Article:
Whilst Mr. Bennett has been carrying on this freighting enterprise west of the Rocky Mountains, Jay Gould had undertaken the extension of the Utah Northern Railroad from Ogden to Butte City. That great financier had sent out, as superintendent of construction, Washington Dunn, wit whom, in 1881, Nelson Bennett became intimately acquainted. Through that intimacy Mr. Bennett entered upon the railroad contracting business. It is out of place to follow in detail the contracts he undertook. Since that date, a part of which time doing business under the firm name of Washington, Dunn & company, and in his individual capacity, he has built five hundred and fifty miles of railroad, including the Stampede or Cascade Tunnel of the Northern Pacific Railroad through the Cascade Range of mountains. The latter stupendous and colossal work was completed in May 1888. Mr. Bennett took the contract for its construction January 21, 1886, requiring its completion within twenty-eight months from the date of contract. He gave bonds of $100,000 cash, and ten per cent of the contract price for the fulfillment of the contract. He finished the great work, and had seven days to spare.
      During all the time that Mr. Bennett was engaged in freighting and railroad constructing, he was steadily occupied in other pursuits, — merchandising, the lumber business, dealing in agricultural implements, stock-raising, mining, and dealing in mining properties. He became largely interested in developing mines; and, although almost universally successful in any enterprise in which he enlisted, he has in his hope to develop mines expended some fifty thousand dollars, only realizing out of those ventures a thousand dollars. But indomitable he is still mining and not discouraged as to the future result of those investments. It would not be Nelson Bennett to give up, nor would it be him not to be crowned with a successful result.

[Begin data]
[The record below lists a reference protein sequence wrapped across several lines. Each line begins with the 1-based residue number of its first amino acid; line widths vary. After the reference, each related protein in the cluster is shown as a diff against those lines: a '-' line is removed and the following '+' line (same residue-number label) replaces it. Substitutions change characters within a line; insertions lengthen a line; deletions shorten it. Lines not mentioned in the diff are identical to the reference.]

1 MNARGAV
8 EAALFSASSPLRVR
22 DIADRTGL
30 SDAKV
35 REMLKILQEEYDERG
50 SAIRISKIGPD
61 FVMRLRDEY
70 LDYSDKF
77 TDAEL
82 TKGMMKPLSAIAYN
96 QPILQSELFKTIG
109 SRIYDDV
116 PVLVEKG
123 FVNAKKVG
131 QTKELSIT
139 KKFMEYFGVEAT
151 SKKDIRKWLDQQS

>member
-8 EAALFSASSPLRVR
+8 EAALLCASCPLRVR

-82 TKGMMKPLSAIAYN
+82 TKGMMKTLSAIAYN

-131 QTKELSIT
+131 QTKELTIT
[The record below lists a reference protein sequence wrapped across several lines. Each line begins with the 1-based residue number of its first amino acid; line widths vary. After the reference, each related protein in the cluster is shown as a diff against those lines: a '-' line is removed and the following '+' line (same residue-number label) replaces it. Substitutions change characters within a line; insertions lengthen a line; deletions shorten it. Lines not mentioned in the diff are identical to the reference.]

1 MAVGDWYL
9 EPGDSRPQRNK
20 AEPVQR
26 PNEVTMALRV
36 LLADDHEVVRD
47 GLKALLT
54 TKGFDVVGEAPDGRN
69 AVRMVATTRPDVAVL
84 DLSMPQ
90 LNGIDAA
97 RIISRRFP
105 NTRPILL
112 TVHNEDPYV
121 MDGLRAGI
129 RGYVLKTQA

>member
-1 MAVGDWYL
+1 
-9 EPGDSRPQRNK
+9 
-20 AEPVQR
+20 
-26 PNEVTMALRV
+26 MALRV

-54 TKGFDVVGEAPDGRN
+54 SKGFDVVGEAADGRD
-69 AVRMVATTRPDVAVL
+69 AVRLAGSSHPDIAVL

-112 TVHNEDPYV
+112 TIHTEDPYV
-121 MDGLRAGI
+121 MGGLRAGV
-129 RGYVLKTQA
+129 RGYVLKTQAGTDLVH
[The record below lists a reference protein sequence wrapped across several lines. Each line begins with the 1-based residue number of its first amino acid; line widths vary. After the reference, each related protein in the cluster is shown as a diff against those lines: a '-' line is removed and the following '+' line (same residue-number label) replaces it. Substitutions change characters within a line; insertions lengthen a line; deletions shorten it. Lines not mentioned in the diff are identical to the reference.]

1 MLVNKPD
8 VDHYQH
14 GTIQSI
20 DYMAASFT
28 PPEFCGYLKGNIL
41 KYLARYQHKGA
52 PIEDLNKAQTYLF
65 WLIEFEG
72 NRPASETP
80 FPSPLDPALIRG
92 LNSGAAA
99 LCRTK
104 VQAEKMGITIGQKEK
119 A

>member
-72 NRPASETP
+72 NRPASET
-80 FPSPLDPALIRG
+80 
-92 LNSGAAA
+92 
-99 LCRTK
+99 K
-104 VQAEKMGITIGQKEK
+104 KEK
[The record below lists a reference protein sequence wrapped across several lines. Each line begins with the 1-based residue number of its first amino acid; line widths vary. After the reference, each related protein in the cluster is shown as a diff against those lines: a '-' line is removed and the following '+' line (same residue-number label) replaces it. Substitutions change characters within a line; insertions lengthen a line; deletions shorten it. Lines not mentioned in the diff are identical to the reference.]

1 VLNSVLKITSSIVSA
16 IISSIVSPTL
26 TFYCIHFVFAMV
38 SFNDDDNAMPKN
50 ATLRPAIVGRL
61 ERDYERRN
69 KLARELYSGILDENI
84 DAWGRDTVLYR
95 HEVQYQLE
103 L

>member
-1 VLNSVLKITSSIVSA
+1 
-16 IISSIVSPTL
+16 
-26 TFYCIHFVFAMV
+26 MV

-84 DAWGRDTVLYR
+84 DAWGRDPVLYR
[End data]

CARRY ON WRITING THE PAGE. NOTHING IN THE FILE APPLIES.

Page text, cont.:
Since completing the Cascade Tunnel, Tacoma has been his headquarters; and he has contributed largely to the marvelous growth of that city. Early in 1889 he became interested in Fairhaven, Whatcom county, in the extreme northern part of Washington, on Bellingham Bay. The Fairhaven enterprise comprehends the development of the Lower Puget Sound region, the possibilities resulting from which it is premature to predict. They must be estimated in the future, though it is quite proper to add that the success of the short period already passed through promises grand results. Already twenty-five miles of railroad have been constructed, while another section of twenty-five miles is ready for tracklaying. A large force of men are not at work extending the line south of Skagit river, and gradually approaching connection with the Northern Pacific. There is also work being done on the line connecting Skagit river with the Eastern branch, which is heading eastward to pass through one of the Skagit passes of the Cascade Range to enter and open the rich mining region of the Okanogan, and connect it with Puget Sound.
      Another railroad is being constructed which extends northward from Bellingham Bay to New Westminster, and possibly to Vancouver and other more remote points in British Columbia. Mr. Bennett is the president of the Fairhaven & Southern Railroad Company. He has purchased the entire control of the Westminster & Southern Railroad Company properties. He is the president of the Fairhaven Land Company, a company which is engaged in the development of the city of that name on Bellingham Bay. He is the president of the Skagit Coal Company, which is at present and for the past year has been engaged in developing the vast coal fields of the Skagit river basin. He is largely interested in and principal promoter of the Fairhaven Iron and Steel Company, who are about erecting the necessary furnaces and works for the development and utilization of the rich iron deposits in the valley of the Skagit.